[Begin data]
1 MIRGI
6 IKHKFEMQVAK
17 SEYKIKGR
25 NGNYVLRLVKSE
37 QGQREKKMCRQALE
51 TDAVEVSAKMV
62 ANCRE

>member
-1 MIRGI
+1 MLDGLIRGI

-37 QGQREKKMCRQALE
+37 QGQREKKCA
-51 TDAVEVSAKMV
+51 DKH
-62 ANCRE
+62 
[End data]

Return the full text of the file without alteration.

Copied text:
1 MIRGI
6 IKHKFEMQVAK
17 SEYKIKGR
25 NGNYVLRLVKSE
37 QGQREKKMCRQALE
51 TDAVEVSAKMV
62 ANCRE

>member
-1 MIRGI
+1 MLDGLIRGI

-37 QGQREKKMCRQALE
+37 QGQREKKCA
-51 TDAVEVSAKMV
+51 DKH
-62 ANCRE
+62 